Today we've released libgit2 v0.99. 🎉🎉🎉
libgit2 is a linkable library for working with git repositories in any application. It's used by IDEs, GUI clients for Git, hosting providers, scientific computing tools, and even scuba diving log software.
Whether you keep your code on GitHub, GitLab, Bitbucket, or nearly anywhere else, it's libgit2 that does the work every time you click the "merge pull request" button. So if you write software, you've probably used libgit2, even if you don't know it.
And – finally – we're getting close to releasing version 1.0.
When I started working on libgit2, eight years ago, I joined a group of developers from all over the world who were working on the project. And shortly after I did, we started planning for all the things that we'd need to do to get to libgit2 version 1.0.
I honestly don't remember a single one of those things.
But I do remember that the biggest thing that we needed to provide to users wasn't features or functionality, it was API consistency.
See, back in ye olde days, we had this idea that we could build the perfect Git library. It would have the perfect API. And once we got there, then we would never need to change it, and that would be our 1.0. And until that happened, we could just keep changing the API until it was perfect. It was, after all, just a prerelease. (Look, it's still version zero-point-something!) And once we got there, all the developers that use libgit2 would be super happy about our great API!
Well, reader, I probably don't have to tell you that people were not, in fact, super happy. It turns out that changing the API on people all the time is not really a recipe for satisfaction.
Hell, even I hated it. I used to be that guy who would bring in new versions of libgit2 into Visual Studio. And then I'd suffer through finding all the places that called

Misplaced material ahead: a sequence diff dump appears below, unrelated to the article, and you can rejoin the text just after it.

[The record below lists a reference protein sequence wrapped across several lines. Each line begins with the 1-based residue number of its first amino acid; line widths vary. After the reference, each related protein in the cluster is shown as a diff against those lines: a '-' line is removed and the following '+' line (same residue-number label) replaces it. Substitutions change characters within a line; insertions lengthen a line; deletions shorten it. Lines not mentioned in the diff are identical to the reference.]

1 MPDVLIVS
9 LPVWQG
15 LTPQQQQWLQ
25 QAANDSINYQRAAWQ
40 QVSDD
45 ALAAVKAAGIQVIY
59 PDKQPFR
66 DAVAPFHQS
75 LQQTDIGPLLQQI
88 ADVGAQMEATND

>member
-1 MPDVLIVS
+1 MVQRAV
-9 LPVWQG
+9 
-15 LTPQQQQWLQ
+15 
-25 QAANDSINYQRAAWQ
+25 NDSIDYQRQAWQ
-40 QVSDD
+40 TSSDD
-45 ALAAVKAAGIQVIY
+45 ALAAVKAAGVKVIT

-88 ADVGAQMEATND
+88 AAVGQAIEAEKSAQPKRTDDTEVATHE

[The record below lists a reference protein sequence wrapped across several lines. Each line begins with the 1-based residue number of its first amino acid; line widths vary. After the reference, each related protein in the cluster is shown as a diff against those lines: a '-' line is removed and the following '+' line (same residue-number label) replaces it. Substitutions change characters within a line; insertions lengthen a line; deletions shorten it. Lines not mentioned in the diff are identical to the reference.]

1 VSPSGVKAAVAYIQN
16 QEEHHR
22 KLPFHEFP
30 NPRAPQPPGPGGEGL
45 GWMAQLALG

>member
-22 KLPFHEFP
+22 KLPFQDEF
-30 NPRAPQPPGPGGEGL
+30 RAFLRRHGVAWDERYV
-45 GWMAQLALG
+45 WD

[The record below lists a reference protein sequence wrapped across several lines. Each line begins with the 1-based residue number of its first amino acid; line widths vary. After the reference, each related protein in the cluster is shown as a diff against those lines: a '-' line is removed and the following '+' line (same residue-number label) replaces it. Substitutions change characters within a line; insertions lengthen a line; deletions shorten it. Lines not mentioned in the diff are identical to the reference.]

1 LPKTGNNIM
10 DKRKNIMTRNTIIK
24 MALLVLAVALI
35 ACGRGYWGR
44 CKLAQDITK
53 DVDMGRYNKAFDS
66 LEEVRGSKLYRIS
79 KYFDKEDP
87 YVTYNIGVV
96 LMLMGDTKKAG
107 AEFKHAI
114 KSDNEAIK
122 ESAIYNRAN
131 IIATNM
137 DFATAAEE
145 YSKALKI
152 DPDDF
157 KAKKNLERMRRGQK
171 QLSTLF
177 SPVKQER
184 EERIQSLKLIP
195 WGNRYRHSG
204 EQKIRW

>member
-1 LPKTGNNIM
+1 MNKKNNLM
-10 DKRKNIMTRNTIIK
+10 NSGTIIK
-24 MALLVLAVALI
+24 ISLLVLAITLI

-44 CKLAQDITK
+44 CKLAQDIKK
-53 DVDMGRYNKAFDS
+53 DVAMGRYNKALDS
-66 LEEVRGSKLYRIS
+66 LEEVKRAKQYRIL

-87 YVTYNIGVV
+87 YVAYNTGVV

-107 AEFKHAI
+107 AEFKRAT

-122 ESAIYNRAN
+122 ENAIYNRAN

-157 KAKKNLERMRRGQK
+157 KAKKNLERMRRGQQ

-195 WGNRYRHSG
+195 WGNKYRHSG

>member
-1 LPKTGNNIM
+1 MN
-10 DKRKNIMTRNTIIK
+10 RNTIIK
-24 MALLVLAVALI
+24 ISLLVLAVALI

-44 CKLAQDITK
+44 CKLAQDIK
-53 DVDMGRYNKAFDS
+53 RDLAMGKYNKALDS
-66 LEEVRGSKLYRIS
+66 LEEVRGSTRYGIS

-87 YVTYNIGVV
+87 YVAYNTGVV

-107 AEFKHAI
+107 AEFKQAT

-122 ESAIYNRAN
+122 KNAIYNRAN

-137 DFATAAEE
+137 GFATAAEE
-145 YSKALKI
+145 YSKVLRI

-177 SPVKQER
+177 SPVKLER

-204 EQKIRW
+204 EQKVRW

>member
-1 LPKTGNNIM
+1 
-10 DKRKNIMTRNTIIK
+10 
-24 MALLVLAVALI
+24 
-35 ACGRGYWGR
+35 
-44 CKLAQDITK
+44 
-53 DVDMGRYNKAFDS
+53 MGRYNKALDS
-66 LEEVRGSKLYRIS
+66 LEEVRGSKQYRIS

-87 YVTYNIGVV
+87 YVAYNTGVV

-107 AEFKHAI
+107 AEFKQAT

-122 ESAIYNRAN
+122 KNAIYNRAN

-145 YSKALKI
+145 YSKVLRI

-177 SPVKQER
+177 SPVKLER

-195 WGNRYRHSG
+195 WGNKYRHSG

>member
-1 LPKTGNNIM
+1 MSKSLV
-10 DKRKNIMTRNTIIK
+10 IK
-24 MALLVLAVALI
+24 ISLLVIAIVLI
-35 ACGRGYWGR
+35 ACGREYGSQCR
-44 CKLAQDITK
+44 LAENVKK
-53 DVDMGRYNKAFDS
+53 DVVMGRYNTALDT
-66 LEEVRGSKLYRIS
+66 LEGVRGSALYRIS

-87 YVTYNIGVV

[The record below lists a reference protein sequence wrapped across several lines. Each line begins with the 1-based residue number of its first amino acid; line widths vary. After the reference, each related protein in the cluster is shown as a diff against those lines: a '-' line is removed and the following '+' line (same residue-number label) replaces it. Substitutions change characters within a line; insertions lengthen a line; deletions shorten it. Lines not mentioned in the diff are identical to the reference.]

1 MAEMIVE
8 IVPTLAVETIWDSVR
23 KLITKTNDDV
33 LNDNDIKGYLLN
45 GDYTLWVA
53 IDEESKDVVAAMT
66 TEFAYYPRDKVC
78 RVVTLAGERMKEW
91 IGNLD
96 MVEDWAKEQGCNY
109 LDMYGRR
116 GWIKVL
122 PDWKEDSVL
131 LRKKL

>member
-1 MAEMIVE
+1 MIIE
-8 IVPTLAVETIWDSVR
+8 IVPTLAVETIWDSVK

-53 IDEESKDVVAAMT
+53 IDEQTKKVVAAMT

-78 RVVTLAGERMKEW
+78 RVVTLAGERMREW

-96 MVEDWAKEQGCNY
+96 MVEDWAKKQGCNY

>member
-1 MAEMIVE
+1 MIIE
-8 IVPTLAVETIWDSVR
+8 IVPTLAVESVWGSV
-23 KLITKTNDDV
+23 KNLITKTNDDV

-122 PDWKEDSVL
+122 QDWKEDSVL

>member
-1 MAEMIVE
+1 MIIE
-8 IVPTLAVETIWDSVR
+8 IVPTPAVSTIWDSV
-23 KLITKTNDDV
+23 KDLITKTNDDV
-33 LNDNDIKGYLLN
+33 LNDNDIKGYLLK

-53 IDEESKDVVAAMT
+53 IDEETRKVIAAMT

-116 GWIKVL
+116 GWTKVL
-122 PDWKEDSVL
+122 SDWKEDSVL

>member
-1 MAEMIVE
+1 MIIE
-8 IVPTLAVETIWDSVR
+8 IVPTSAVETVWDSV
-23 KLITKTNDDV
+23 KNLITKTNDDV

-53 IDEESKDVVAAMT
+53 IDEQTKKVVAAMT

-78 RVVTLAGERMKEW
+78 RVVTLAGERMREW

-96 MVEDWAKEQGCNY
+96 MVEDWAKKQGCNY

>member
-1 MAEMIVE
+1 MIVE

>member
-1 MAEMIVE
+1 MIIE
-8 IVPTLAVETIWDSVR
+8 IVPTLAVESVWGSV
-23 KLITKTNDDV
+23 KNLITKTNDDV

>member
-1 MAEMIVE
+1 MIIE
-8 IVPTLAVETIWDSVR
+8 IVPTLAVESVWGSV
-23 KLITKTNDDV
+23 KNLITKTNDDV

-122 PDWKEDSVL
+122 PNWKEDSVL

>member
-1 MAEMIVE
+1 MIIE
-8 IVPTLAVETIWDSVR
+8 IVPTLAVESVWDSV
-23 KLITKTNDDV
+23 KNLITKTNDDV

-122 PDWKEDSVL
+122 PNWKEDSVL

git_checkout and needed to be updated whenever we made some API change to "make things better". And then I'd curse myself and my friends who did that.
And as time went on, git became more popular. And more people wanted to build apps that talked to git repositories. And we had more users and more applications building on top of libgit2. And then breaking the API just became cruel.
So after the last release – v0.28 – we made a (long overdue) decision: we needed to release a v1.0, finally. And then we'd need to stop breaking the API in minor releases.
So we challenged ourselves to do the refactorings that we wanted to do to improve the API consistency while still keeping the API backward compatible. Sometimes this meant
#defines. Sometimes this meant making the old functions proxy to the new functions. And sometimes this just meant realizing that perfection is unattainable. (It got real deep, y'all.)
But we succeeded in our mission: we believe that v0.99 is completely API-compatible with v0.28. This is the first release that we can say that about. Which means that this is the pre-release for v1.0.
So, please, if you're a libgit2 user, give v0.99 a shot. We'll do a period of stabilization to ensure that there are no significant bugs, and then we'll release v1.0 🔜.
And once we do that, we'll start looking forward to v2.0, because that's when semver says that we can make breaking API changes again.